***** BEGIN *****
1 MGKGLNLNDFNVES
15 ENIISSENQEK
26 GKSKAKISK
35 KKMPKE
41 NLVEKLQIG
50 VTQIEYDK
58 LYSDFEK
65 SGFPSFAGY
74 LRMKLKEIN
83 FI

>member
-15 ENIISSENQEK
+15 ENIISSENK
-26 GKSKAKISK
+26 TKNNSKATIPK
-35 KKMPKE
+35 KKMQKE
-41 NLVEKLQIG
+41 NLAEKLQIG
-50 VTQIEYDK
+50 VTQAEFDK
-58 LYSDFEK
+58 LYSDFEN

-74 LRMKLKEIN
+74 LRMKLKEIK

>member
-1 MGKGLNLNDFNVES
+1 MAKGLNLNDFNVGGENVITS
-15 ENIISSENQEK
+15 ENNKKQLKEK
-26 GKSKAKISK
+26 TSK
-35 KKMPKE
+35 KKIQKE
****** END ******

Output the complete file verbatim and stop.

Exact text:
1 MGKGLNLNDFNVES
15 ENIISSENQEK
26 GKSKAKISK
35 KKMPKE
41 NLVEKLQIG
50 VTQIEYDK
58 LYSDFEK
65 SGFPSFAGY
74 LRMKLKEIN
83 FI

>member
-15 ENIISSENQEK
+15 ENIISSENK
-26 GKSKAKISK
+26 TKNNSKATIPK
-35 KKMPKE
+35 KKMQKE
-41 NLVEKLQIG
+41 NLAEKLQIG
-50 VTQIEYDK
+50 VTQAEFDK
-58 LYSDFEK
+58 LYSDFEN

-74 LRMKLKEIN
+74 LRMKLKEIK

>member
-1 MGKGLNLNDFNVES
+1 MAKGLNLNDFNVGGENVITS
-15 ENIISSENQEK
+15 ENNKKQLKEK
-26 GKSKAKISK
+26 TSK
-35 KKMPKE
+35 KKIQKE